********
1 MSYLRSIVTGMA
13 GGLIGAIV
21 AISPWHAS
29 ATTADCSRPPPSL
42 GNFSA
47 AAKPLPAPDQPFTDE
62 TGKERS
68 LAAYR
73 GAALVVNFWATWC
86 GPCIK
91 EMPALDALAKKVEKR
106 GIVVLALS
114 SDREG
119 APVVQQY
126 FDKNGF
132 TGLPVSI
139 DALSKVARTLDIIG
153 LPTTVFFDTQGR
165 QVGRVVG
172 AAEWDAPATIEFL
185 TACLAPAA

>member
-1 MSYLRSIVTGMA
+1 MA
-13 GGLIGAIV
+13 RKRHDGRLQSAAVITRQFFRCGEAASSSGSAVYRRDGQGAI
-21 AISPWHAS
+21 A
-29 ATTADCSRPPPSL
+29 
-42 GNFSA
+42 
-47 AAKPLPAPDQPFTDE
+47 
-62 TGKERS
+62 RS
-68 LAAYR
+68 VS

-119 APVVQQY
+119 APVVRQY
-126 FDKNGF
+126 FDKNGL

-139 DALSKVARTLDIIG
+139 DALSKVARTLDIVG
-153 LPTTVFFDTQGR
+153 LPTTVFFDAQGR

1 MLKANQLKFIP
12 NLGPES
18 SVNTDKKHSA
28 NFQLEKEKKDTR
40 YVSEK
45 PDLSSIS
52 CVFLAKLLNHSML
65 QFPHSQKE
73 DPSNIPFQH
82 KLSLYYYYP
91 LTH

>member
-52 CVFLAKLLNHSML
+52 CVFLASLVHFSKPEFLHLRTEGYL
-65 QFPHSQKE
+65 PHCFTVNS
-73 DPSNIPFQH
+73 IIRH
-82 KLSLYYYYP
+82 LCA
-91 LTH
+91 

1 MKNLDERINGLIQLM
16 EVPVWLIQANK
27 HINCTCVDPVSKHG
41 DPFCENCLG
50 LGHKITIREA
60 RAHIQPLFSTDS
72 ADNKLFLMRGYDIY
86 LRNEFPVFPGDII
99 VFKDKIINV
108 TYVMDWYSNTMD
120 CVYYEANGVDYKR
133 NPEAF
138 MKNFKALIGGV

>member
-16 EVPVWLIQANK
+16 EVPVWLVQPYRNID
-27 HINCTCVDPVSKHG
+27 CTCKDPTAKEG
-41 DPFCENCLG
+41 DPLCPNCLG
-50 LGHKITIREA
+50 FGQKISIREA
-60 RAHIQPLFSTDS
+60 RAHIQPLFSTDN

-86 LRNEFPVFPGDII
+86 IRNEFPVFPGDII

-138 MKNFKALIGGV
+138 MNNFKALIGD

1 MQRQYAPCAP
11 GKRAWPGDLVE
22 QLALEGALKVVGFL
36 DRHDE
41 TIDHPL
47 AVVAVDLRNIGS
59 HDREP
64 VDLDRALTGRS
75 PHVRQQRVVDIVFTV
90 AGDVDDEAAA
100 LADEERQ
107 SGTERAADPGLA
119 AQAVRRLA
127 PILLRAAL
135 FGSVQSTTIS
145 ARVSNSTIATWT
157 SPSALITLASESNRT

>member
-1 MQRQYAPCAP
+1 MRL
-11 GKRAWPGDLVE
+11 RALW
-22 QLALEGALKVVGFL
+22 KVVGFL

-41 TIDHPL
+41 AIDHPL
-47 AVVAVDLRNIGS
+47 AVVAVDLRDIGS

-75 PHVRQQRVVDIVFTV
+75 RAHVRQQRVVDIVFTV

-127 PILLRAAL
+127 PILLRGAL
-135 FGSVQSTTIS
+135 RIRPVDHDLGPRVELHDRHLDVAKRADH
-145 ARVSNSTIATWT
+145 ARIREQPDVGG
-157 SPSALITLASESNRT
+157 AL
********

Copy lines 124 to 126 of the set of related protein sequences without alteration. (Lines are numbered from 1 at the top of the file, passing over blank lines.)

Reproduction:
+47 AVVAVDLRDIGS

-75 PHVRQQRVVDIVFTV
+75 RAHVRQQRVVDIVFTV